Let’s talk about the Langstroth hives and the road to honey. They look like a rectangular box with the lid, and they are. But inside them are a number of tightly slotted in “frames” (see previous picture) that have thin wires across. Within each frame worker bees build honeycomb, supported by the wires, and produce honey. This is made easier for them if there is already some amount of beeswax present at the edge of the frame, so they do not have to start from scratch. Therefore… you guessed it: one important step of maintenance in order to attract bees to unoccupied hives involve attaching new beeswax to empty hives.
Once the hive is occupied, buzzing, and producing honey across the frames, it is the beekeeper’s job to attach the “super box” – stage 2 on the road to honey. The super box can be described as a shallower version of the original box, and it doesn’t have a bottom. In between these two boxes is placed a mesh called the queen excluder (fancy name that I have taken a liking to). The holes in this mesh are too small for the queen bee and the drones to squeeze through, meaning they are trapped in the original “brood box”. The worker bees move up through the mesh, though, and continue to produce honey in the super box. From here step 3 can be achieved: the honey can be harvested. This can now be done without disturbing the queen and her reproduction, so the beekeeper won’t have to start over with an empty hive after the harvest, which is the case in hives that don’t separate brood from workers.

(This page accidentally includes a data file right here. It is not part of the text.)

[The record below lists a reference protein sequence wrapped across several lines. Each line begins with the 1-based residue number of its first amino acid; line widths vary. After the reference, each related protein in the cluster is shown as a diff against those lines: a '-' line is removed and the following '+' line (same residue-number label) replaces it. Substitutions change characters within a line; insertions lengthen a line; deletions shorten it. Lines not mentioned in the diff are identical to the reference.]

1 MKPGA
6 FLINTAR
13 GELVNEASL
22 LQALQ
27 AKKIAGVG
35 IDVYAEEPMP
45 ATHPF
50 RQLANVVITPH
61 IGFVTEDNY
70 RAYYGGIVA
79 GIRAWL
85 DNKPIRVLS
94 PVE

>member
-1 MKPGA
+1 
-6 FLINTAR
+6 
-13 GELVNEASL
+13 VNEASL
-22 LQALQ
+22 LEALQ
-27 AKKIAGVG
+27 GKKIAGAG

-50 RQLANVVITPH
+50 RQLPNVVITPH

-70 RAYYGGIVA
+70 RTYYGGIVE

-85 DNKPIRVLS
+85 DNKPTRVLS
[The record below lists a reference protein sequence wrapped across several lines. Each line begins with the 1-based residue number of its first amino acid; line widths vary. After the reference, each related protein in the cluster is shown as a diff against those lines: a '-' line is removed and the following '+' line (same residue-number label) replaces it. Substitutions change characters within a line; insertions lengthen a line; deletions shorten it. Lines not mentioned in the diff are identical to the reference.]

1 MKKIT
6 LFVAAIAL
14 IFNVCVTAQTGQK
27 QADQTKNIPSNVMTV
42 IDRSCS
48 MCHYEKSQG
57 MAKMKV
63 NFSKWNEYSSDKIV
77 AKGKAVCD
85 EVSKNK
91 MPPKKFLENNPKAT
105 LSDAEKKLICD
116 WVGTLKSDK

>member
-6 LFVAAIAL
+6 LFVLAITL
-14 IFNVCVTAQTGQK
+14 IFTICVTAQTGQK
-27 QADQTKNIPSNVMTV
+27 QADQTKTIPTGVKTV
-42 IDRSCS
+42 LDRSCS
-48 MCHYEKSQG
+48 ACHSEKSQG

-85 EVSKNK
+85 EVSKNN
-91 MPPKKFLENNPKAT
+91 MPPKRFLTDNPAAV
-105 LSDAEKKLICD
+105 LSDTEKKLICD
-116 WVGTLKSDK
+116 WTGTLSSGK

Save The Elephants and our team at the Elephants & Bees Project are always operating on the foundation that successful conservation methods must be well integrated with the local people. As much as we would like to it is of little to no use for STE to come and perform all the maintenance work on behalf of the farmers when we are out monitoring. Assisting with harvest is part of our role in this collaborative project, but without affirming the role and responsibility of the farmers themselves, these measures for helping elephants will not be sustainable in the long run. The goal must always be a self-sufficient system, and therefore it is up to the farmers to put the time in and maintain their hives. What we can do and do do is support them in that endeavor, by providing material, training, and knowledge.
There is still a lot for me – and perhaps you, too – to learn about beekeeping and honey harvesting, but hopefully this info made you feel a bit more informed, as it did for me.
The views, opinions and position expressed in this article belong solely to the author/s and do not necessarily reflect the policy and position of Save the Elephants